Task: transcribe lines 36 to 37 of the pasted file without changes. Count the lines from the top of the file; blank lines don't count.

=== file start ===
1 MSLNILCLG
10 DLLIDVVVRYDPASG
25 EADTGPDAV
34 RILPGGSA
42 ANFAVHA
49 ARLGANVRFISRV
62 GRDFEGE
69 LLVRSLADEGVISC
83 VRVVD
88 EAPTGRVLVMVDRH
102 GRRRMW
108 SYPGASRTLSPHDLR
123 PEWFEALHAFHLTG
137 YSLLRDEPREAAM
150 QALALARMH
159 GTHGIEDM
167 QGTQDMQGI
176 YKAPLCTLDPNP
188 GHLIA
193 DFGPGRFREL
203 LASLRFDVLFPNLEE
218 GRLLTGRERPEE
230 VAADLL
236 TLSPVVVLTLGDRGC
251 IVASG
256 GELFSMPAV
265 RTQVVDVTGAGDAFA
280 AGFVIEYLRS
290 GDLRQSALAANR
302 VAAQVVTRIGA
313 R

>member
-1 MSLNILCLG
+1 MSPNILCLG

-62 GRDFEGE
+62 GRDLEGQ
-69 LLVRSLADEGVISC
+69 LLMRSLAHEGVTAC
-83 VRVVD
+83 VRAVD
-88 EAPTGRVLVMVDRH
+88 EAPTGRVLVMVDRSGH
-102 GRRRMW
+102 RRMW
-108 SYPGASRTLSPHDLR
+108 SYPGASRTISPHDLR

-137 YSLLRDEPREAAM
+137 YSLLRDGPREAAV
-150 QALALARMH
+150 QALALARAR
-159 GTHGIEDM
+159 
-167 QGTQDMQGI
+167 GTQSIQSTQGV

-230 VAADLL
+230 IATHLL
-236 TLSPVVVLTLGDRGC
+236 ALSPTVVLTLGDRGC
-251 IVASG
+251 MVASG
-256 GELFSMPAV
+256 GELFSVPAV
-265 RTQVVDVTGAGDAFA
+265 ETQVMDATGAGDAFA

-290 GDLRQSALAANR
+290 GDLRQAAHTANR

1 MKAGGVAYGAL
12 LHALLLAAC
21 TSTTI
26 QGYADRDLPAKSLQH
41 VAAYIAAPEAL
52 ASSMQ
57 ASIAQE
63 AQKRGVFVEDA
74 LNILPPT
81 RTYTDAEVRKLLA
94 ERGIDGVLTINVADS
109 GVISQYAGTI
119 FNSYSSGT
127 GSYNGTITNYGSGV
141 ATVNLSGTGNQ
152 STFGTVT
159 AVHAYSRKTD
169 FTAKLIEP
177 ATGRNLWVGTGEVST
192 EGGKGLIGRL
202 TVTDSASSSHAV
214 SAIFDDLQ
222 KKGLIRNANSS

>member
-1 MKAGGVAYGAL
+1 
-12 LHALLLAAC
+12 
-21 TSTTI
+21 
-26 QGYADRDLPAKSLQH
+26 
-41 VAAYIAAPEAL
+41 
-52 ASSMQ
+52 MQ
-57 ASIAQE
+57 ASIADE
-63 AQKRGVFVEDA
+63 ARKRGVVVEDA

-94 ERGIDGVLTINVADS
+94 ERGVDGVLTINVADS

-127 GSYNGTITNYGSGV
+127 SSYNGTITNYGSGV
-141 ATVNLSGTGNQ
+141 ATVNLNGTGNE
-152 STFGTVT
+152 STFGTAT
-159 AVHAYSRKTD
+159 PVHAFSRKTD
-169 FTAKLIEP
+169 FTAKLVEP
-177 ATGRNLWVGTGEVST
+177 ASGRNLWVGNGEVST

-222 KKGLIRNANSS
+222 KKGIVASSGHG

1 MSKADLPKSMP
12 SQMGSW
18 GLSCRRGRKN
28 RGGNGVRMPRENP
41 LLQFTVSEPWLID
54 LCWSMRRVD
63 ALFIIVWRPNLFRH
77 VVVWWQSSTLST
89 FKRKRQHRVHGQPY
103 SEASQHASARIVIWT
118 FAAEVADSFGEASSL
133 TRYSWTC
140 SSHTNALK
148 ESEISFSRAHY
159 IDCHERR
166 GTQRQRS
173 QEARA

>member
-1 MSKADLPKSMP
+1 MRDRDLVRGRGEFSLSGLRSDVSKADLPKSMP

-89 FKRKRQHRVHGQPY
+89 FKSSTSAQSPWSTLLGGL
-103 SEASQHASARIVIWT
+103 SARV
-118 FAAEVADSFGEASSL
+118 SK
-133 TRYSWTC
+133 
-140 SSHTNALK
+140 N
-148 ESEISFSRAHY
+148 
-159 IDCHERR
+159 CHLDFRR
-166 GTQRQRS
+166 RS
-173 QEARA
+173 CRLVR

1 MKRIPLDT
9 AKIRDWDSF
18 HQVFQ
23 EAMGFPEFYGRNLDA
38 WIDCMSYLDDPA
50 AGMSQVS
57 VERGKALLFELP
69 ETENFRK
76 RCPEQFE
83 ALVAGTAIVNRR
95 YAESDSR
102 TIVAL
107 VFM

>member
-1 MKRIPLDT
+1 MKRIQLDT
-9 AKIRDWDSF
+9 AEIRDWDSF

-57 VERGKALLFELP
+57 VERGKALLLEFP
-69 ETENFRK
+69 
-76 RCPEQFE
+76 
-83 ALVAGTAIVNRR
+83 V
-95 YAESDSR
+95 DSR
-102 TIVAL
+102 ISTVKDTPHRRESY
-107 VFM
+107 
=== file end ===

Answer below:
+62 GRDLEGQ
-69 LLVRSLADEGVISC